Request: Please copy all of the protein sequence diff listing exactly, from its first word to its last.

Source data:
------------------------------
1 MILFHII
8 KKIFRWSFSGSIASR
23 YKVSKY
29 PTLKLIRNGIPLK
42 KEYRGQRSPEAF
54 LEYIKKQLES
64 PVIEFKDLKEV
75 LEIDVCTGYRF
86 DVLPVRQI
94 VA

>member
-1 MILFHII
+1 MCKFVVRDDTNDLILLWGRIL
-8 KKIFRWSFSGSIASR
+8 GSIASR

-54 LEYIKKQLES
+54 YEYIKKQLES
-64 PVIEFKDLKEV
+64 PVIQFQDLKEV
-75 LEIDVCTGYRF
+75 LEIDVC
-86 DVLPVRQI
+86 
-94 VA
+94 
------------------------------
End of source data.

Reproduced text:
1 MILFHII
8 KKIFRWSFSGSIASR
23 YKVSKY
29 PTLKLIRNGIPLK
42 KEYRGQRSPEAF
54 LEYIKKQLES
64 PVIEFKDLKEV
75 LEIDVCTGYRF
86 DVLPVRQI
94 VA

>member
-1 MILFHII
+1 MCKFVVRDDTNDLILLWGRIL
-8 KKIFRWSFSGSIASR
+8 GSIASR

-54 LEYIKKQLES
+54 YEYIKKQLES
-64 PVIEFKDLKEV
+64 PVIQFQDLKEV
-75 LEIDVCTGYRF
+75 LEIDVC
-86 DVLPVRQI
+86 
-94 VA
+94 